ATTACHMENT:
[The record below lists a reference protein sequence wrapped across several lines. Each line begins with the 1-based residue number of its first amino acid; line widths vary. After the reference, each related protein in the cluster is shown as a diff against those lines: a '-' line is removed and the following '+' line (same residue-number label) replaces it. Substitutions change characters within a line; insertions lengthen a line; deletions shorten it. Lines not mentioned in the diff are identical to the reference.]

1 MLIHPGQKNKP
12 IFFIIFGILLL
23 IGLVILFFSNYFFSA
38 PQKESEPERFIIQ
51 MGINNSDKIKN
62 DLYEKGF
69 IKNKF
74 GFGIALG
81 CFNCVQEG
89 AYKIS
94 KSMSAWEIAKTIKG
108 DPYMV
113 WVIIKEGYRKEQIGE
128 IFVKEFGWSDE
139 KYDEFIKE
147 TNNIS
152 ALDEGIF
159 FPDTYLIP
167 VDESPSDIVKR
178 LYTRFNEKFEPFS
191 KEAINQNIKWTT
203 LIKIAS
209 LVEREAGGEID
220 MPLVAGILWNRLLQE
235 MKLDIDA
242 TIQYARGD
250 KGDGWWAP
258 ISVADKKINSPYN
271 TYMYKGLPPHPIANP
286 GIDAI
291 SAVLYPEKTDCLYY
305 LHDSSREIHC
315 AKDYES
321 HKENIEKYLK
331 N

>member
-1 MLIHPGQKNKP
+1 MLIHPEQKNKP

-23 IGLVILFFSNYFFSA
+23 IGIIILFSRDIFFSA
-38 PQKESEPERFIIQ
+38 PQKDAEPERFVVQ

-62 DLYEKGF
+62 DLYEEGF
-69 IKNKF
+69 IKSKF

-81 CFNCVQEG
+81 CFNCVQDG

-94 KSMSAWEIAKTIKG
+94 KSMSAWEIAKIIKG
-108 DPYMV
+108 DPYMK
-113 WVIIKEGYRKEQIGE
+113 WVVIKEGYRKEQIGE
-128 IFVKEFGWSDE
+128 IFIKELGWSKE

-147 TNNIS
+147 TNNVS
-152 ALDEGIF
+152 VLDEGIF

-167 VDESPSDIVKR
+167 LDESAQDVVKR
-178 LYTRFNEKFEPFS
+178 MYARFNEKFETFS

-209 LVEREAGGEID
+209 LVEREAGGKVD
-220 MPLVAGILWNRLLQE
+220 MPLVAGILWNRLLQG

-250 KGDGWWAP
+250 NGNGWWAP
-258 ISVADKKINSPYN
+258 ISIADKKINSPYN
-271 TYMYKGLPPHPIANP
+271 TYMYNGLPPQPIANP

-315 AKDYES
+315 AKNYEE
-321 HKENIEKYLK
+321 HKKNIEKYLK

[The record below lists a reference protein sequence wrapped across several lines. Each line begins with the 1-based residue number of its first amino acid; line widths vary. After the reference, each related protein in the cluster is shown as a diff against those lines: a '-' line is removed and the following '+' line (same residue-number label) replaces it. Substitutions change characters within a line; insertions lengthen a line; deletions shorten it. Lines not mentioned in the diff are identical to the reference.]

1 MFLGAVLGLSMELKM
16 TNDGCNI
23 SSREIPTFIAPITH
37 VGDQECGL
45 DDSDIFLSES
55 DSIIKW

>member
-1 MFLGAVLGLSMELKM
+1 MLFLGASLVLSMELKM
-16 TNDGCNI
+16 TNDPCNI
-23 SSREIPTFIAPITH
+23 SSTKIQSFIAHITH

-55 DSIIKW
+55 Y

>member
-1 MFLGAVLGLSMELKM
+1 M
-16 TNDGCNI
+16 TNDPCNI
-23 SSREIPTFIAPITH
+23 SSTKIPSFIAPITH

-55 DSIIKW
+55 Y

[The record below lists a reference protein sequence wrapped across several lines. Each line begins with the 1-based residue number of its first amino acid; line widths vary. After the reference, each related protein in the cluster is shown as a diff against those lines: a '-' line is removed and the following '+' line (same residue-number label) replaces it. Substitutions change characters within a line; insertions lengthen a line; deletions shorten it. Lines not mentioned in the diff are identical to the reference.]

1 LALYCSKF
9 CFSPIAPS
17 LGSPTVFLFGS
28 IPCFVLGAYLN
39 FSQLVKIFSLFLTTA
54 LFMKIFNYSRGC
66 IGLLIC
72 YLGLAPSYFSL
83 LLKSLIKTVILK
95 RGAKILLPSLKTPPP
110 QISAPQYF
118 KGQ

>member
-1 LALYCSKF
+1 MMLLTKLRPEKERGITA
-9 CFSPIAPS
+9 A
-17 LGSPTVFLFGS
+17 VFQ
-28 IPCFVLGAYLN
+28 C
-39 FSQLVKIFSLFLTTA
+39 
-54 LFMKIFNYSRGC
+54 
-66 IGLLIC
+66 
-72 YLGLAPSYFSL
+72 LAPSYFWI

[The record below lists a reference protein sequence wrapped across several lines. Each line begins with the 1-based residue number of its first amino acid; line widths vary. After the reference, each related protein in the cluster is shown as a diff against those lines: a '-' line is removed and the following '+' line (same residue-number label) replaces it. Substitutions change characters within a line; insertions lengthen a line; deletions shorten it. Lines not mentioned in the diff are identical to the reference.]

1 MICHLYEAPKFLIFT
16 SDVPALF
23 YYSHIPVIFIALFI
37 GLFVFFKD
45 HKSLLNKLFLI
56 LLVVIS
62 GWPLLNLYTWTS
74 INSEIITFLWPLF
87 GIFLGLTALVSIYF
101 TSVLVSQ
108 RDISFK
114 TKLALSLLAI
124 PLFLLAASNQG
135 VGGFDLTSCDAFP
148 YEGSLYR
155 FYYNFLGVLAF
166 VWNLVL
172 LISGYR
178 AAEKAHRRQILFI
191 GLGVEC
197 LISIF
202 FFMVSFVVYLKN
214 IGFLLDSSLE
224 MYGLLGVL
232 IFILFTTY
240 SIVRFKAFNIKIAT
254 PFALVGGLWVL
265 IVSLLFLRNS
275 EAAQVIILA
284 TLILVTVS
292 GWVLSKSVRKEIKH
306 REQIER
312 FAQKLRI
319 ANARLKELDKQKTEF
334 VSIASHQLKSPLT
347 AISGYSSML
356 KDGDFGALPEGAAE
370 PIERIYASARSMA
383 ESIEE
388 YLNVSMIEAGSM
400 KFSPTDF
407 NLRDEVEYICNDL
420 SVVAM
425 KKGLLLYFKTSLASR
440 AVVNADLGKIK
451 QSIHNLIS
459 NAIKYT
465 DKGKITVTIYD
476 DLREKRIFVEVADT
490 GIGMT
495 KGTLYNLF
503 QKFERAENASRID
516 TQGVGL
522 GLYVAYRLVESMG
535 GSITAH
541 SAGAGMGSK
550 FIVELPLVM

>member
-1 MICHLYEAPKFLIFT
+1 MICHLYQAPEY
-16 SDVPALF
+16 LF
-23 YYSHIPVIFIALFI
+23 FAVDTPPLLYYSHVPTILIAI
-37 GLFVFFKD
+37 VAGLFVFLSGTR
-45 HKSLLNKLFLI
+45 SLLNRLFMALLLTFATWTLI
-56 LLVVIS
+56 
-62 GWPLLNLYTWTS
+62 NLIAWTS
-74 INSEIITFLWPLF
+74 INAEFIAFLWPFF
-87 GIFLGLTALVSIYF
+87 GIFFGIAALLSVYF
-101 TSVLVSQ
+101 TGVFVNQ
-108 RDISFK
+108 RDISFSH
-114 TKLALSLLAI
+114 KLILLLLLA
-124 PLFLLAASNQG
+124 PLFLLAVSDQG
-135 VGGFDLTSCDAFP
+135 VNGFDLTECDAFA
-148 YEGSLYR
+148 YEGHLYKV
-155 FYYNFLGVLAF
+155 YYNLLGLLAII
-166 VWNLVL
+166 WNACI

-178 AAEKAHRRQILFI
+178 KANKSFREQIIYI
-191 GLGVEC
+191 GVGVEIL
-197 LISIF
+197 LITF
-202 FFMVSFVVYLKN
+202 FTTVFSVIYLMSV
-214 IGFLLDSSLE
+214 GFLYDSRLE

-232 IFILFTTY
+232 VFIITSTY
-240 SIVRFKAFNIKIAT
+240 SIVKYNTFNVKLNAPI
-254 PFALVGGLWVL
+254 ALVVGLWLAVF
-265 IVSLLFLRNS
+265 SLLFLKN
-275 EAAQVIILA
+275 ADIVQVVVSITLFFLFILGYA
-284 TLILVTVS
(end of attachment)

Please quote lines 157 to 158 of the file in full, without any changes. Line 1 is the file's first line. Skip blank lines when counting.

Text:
202 FFMVSFVVYLKN
214 IGFLLDSSLE